Research Data Management

  • UH Libraries’ Research Data Management Guide
    Our complete guide to Research Data Management, including links to resources, topic specific guidance, and templates.

  • DMPtool
    An online tool that provides funder specific guidance and a template structure to format and write a full plan. Sign in using your Cougarnet ID and password.

  • FAIR Data Principles
    In 2016, the “FAIR Guiding Principles for scientific data management and stewardship” were published in

  • Scientific Data. These guidelines improve the Findability, Accessibility, Interoperability, and Reuse of digital assets. To the extent possible, DRC staff promote and adhere to FAIR principles in all activities and we recommend the original paper as a starting point for understanding researcher benefits of FAIR.

  • Managing Data and Other Materials Workshop
    In this workshop, Dr Reid Boehm (Research Data Management Librarian, University of Houston) discusses best practices and practical approaches to managing research data and other digital research materials over the course of developing a digital project. Workshop developed and delivered virtually to research teams involved in UH Libraries’ 2021 cohort of Sponsored Projects program (January 13, 2021).

Data Handling

Data Archiving, Preservation, and Sharing

Compendia of digital research tools

  • Alan Liu’s DH Toychest
    A curated compendium of guides, tools, and other resources for practical work in the digital humanities by researchers, teachers, and students. Under continuous development, these selections are restricted to free tools or tools with generous trial periods.

  • Tapor.ca
    Browse curated lists of research tools used for studying texts. Selected by leading scholars in various fields of digital humanities, these lists represent both tried and trusted tools as well as recent advancements that offer exciting new possibilities in their field.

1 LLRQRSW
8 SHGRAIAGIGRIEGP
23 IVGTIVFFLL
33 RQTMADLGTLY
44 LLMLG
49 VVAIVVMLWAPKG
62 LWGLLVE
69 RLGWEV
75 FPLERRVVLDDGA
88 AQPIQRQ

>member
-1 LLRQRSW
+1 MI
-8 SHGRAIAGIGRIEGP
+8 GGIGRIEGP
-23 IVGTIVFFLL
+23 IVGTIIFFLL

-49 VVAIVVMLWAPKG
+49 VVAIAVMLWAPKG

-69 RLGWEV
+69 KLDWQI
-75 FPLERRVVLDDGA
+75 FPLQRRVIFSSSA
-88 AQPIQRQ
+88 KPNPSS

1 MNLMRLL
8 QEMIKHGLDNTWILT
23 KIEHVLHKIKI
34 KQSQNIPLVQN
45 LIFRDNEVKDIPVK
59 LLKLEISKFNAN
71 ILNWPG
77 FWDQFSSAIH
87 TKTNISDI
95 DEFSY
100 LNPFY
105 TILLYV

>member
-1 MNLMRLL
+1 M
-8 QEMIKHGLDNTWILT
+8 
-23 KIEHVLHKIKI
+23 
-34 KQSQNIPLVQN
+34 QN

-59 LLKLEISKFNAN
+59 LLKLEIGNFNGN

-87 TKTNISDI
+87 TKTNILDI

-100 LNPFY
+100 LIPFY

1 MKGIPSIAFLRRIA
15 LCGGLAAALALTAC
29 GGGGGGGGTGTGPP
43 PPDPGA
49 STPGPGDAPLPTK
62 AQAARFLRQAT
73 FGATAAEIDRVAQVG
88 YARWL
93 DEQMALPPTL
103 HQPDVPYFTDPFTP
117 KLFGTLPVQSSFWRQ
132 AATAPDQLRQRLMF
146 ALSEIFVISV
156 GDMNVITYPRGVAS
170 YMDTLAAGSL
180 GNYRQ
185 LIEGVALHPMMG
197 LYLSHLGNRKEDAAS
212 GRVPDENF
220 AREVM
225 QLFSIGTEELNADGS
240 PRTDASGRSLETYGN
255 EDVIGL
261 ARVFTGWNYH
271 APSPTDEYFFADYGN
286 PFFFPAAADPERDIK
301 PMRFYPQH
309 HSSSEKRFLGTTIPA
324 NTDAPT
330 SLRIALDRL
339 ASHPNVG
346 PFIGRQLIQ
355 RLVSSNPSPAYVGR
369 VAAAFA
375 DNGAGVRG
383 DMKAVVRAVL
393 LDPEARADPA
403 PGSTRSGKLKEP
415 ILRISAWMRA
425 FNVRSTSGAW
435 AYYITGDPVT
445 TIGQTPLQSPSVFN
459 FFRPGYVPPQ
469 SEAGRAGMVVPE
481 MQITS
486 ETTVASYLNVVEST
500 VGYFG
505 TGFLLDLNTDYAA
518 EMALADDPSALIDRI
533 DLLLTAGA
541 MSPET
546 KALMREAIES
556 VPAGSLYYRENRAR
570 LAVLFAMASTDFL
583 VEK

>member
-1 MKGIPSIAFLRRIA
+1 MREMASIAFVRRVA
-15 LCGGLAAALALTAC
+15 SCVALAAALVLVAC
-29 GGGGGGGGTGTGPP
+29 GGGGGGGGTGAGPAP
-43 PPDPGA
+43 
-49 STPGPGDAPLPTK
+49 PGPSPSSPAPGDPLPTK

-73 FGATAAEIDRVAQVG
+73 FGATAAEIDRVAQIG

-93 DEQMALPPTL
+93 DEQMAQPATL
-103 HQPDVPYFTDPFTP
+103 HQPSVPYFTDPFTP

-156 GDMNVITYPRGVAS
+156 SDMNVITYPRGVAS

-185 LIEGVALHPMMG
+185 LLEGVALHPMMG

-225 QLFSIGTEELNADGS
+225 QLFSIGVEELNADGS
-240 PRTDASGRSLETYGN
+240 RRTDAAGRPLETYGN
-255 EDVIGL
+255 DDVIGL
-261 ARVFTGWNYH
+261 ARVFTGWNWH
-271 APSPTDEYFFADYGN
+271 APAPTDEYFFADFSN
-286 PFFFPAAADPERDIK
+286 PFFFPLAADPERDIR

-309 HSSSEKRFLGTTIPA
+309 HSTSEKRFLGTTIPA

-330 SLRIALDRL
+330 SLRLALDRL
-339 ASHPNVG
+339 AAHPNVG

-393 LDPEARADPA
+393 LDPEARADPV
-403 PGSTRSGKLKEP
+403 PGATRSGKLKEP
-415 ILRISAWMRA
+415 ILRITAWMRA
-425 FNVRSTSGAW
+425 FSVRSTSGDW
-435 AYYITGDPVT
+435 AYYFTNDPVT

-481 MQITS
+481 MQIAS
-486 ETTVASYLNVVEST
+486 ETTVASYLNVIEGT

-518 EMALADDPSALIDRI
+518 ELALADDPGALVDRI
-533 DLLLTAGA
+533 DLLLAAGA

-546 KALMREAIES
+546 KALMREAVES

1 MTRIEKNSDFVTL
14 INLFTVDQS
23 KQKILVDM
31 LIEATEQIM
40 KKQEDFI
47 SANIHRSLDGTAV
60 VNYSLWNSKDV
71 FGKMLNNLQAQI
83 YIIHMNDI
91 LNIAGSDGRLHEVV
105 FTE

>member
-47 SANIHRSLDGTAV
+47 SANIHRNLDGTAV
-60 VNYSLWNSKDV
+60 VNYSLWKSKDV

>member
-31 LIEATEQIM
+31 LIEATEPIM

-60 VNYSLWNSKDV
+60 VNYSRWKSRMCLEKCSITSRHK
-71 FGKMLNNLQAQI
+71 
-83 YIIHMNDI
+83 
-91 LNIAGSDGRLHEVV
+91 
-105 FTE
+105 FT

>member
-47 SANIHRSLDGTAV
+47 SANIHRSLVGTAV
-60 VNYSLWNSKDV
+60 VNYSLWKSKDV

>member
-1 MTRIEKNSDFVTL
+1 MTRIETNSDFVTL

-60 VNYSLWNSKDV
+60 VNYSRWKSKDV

• DiRT Directory (archived version)
    DiRT Directory was a broad registry of digital research tools for scholarly use. It is no longer maintained but many of the resources included in this archived version, ranging from content management systems to music OCR, statistical analysis packages to mindmapping software, are viable options for use.

Introduction to Data Visualization

  • Kieran Healey’s Data Visualization: A Practical Introduction
    A foundational guide to how to make compelling data visualizations in a clear, sensible, and reproducible way, using R and ggplot2.

  • Scott Weingart’s introduction to networks
    “Demystifying Networks” is the first in an ongoing series of introductory tutorials by Weingart on networks and network analysis. The discussion is “geared toward people with little-to-no background in networks or math, and specifically to digital humanists interested in applying network analysis to their own work.”

Text analysis and topic modeling

  • Voyant
    Voyant Tools is a free, web-based application for performing text analysis. Voyant can be used to analyze online texts or those uploaded by users.

  • Topic modeling
    The Programming Historian provides a suite of free and peer-reviewed tutorials designed for non-specialist and beginning digital humanities practitioners. This lesson introduces topic modeling and its applications. Learn how to install and work with the MALLET natural language processing toolkit.

  • Matt Jockers’ text mining course
    This two-part workshop provides a practical introduction text analysis with a special emphasis on topic modeling. It covers basic text processing, data ingestion, data preparation, and topic modeling. The main computing environment for the workshops is R.

Qualitative data analysis

  • A guide to using NVivo
    , research software that offers an intuitive qualitative data analysis experience. Import, organize, and code data from multiple sources, identify themes and trends among core metrics of your analysis, and visualize your data with word frequency charts, word clouds, comparison diagrams, and other outputs. NVivo11 is available in the Digital Research Commons.

  • Introduction to XML: The Basics
    This resource provides students and entry-level professionals with demonstrations of the basics of learning XML, covering topics such as Web 2.0, AJAX, RSS, Web Services, and managing XML data. This is the first in a series of modular videos.

Podcasting 101